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The Tucson Citizen

Bush Cave-In On Vieques Panders To Hispanics

By Richard Salvatierra

July 13, 2001
Copyright © 2001 The Tucson Citizen. All Rights Reserved.

When he was campaigning for the presidency, George W. Bush said one of his priorities would be to shore up combat readiness and provide all of the armed services with support that had been lacking during the Clinton presidency.

However, in proposing that the U.S. Navy abandon its live- ammunition training range on Puerto Rico's Vieques Island, Bush has caved in - and no doubt done so for a purely political reason:

To try to strengthen his support among Hispanics in this country, siding with what has been a handful of protesters on the island, many of whom don't even inhabit the place.

Cuando estaba en campaña para la presidencia, George W. Bush dijo que una de sus prioridades sería apuntalar la aptitud de combate y proveer todos los auxilios armados con el apoyo que había faltado durante la presidencia de Clinton.

Sin embargo, al proponer que la Marina de Estados Unidos abandone su actual campo de entrenamiento con pertrechos en la isla Vieques de Puerto Rico, Bush ha modificado su parecer y sin ninguna duda lo ha hecho por un motivo puramente político:

Tratar de fortalecer su apoyo entre los hispanos en este país, uniéndose con lo que ha sido un puñado de manifestantes de la isla, muchos de los cuales todavía no habitan en el lugar.

Bush, if he is thinking about 2004, may gain votes among Puerto Ricans in New York and Florida, but my view is that the vast majority of Hispanics in this country couldn't care less about Vieques one way or the other. Hence, a basically wasted, but patently cynical, move by the president.

On the other hand, Vieques has become a trendy cause, especially for liberals and the politically correct crowd. And it is no surprise that a drumbeat of anti-Navy sentiment has developed, led, for example, by New York Gov. George Pataki, Mayor Rudolph Giuliani and Sen. Hillary Rodham Clinton.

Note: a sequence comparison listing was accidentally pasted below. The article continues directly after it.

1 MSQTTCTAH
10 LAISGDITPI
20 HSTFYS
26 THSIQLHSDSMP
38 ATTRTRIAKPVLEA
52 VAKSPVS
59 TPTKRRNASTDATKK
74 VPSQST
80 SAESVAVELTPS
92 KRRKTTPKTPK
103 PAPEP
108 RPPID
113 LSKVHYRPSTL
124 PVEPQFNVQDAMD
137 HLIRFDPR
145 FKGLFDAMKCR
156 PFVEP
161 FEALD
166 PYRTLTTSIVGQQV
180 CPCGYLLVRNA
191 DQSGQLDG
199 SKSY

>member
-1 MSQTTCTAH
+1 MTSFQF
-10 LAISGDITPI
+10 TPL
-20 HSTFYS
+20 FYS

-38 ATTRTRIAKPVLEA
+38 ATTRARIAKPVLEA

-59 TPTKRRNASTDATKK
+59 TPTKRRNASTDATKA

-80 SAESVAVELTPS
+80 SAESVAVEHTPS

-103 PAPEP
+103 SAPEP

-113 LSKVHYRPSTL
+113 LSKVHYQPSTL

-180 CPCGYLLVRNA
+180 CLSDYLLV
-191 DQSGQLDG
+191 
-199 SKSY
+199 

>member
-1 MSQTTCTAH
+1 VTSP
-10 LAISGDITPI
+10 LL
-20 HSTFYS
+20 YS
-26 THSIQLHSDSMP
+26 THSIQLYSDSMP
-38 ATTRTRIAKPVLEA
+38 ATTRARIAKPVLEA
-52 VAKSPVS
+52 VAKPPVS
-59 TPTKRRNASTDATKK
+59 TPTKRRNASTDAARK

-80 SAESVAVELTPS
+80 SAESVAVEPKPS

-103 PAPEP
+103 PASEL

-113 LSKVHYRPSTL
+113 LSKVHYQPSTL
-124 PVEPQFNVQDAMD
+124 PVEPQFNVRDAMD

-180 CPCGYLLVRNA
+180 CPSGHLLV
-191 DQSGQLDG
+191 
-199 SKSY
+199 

The flap over Vieques began in April 1999 after a Navy aviator accidentally bombed an observation tower and killed a Puerto Rican security guard. It was the first such accident in the 60-year history of the Navy's use of that particular training site.

Interestingly, the father of David Sanes, the person killed in the accident, publicly has accused protesters of capitalizing on his son's death to push their political (anti-American) agenda, and in passing has expressed support for the Navy to continue using Vieques for training purposes.

As another aside, the Vieques range is approximately nine miles from the nearest town, but the U.S. Defense Department has more than 50 live-fire ranges and some are even closer to cities than nine miles. Fort Sill, Okla., for example, is only two miles away from a gunnery range.

Although nothing of the sort was heard prior to the April accident, the Navy is being accused of causing all sorts of health problems and havoc: The exercises have increased infant mortality on the island; the blasts have precipitated an epidemic of thickened heart membranes, now amusingly called a "vibroacoustic disease"; and so forth. One man complained to a reporter that the shellings have caused him to lose his hair.

Hundreds on the island already are lining up for compensation.

All of this is nonsense, of course, but it does fuel emotions, on both sides of the issue, and some U.S. congressmen who are upset with Bush and the protesters, for example, are threatening to reconsider the $14 billion annual direct assistance to Puerto Rico .

Isolated backlash or not in Congress, we may be assured that American support for Puerto Rico and its four million residents, who are U.S. citizens, will not be changing.

It was during his recent trip to Europe that Bush, at a press conference, surprised everyone with the statement that "the Navy ought to find someplace (other than Vieques ) to conduct its exercises... ." And he added that "these are our friends and neighbors, and they don't want us there," a comment that can only be regarded, in my view, as not very smart, but also furthermore suggestive of a nation that will buckle under any criticism.

More specifically, Bush said the Navy would abandon Vieques by 2003. This had to be all in haste because he obviously was overlooking the fact that a referendum has been set for November 6, at which time the nearly 10,000 inhabitants of Vieques will vote on whether they want the Navy to stay.

The referendum's results should in no way be considered binding for the United States. Furthermore, Washington might well be surprised by the vote; it could favor continuance of the Navy exercises.

As for Bush, he lost his policy compass regarding Vieques . And I seriously doubt he has gained any points with Hispanics across the country, which no doubt has been his prime motivation.

Richard Salvatierra is a Tucsonan and a retired career U.S. foreign service officer. His column appears each Friday.

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